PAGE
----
For the last year and a half, Cory Wernimont has mostly stopped speaking.
A 21-year-old with Down syndrome, he'll often go an entire week without uttering a word, said his mother, Jane Wernimont. He won't even speak to girls he meets, something he used to be so eager to do.
Even so, on Thursday, Wernimont stood with his friends in front of an audience of more than 200 and sang, moving his mother to tears.
Wernimont joined about two dozen other people with physical and cognitive disabilities for the Heartlight Choir's first public performance Thursday night at the Community Engagement Center on the University of Nebraska at Omaha campus.
The choir is the largest program organized by Gotta Be Me, a nonprofit dedicated to the inclusion of people with disabilities in the community.
Tiffiny Clifton, who founded Gotta Be Me last November, calls the nonprofit a "university of life." Its purpose isn't just to provide activities for people with disabilities, she said, but also to introduce the larger community to those people.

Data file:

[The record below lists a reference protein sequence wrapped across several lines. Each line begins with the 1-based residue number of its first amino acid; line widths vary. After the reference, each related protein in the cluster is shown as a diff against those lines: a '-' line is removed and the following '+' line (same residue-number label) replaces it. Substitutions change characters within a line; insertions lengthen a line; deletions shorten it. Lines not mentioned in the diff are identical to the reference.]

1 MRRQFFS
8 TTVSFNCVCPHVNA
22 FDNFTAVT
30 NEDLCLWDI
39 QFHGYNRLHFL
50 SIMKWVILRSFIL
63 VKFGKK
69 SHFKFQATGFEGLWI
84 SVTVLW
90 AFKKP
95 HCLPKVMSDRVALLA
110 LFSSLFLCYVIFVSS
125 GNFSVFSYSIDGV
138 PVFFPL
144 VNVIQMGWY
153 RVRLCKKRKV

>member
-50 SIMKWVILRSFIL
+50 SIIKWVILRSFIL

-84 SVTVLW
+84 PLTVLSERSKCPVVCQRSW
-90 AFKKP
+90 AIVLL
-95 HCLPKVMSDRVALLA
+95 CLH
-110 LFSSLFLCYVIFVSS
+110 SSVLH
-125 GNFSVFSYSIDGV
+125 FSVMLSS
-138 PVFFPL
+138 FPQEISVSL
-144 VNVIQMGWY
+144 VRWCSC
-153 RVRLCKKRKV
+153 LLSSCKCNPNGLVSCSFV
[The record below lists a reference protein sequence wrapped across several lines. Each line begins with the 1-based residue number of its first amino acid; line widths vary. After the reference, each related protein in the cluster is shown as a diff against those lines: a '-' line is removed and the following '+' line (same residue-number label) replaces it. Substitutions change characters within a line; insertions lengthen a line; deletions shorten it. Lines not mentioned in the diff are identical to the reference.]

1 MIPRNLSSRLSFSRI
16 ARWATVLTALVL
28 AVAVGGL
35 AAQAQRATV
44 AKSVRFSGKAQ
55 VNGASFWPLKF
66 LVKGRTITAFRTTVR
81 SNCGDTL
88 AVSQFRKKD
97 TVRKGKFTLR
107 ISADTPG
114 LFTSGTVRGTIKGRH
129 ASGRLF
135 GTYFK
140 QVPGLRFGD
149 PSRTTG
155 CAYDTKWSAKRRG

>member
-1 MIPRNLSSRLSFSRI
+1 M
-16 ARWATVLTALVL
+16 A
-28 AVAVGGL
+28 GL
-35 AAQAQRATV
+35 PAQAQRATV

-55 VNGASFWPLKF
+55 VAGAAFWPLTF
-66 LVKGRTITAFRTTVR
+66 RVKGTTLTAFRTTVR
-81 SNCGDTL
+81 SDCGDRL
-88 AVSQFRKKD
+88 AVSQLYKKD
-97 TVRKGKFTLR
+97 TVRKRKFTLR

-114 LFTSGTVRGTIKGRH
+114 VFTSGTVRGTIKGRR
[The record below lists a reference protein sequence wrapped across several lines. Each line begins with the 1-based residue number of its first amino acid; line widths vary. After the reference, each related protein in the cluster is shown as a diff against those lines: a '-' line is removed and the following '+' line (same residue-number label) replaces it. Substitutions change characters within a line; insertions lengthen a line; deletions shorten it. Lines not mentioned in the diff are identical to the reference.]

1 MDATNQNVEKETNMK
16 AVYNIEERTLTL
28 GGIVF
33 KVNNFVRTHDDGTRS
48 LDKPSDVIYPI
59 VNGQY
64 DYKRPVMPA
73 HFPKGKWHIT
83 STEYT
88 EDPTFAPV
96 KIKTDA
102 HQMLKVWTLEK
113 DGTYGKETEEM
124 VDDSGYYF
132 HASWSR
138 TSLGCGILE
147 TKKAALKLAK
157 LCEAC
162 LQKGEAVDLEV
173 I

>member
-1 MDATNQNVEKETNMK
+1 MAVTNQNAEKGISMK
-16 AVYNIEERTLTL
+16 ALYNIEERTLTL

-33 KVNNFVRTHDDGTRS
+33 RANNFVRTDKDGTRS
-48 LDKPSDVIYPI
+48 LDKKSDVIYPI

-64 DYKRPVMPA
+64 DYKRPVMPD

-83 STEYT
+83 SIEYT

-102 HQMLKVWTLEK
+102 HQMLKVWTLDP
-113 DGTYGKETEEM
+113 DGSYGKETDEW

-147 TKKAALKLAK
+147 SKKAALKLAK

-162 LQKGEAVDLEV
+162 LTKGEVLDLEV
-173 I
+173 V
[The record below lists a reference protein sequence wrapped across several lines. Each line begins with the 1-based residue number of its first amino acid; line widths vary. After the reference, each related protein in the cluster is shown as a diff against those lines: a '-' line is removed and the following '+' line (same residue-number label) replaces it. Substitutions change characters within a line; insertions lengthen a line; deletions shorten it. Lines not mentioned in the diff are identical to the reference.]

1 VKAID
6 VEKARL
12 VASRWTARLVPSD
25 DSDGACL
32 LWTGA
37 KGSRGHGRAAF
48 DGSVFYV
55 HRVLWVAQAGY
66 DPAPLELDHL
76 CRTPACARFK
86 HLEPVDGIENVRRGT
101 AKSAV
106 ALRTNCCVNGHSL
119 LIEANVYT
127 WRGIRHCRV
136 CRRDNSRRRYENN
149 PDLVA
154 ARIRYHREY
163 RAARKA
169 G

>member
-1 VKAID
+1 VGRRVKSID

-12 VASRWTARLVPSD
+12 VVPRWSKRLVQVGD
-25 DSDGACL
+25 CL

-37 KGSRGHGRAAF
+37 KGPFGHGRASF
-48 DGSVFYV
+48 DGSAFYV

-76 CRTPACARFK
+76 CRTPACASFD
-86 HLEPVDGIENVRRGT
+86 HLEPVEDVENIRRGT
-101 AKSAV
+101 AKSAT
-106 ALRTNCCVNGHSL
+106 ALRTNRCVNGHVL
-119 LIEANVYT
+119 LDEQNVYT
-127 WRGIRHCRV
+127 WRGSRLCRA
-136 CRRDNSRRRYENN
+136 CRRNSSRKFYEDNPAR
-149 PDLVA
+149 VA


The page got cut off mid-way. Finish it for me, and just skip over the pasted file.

"Everybody in our community has something to offer, no matter what their physical or mental status may be. They have something to offer their neighbor," Clifton said. "A lot of times, we don't have the opportunity to meet those that are out of our everyday circles."
Every Monday since the group's inception, its members have been meeting for choir practice. The singers have special needs in varying degrees and types, including Down syndrome, cerebral palsy and verbal dysphasia.
Music, said Marilyn Hinkle, the choir's founder, is the answer to everything.
On Thursday, many of the two dozen singers in attendance smiled as they belted out numbers such as Louis Armstrong's "What a Wonderful World" and Adele's "Rolling in the Deep."
After the show, Cory Wernimont smiled and held a bouquet as a large group surrounded him.
He felt fine, he said. And he was happy that the girls had come to watch him sing.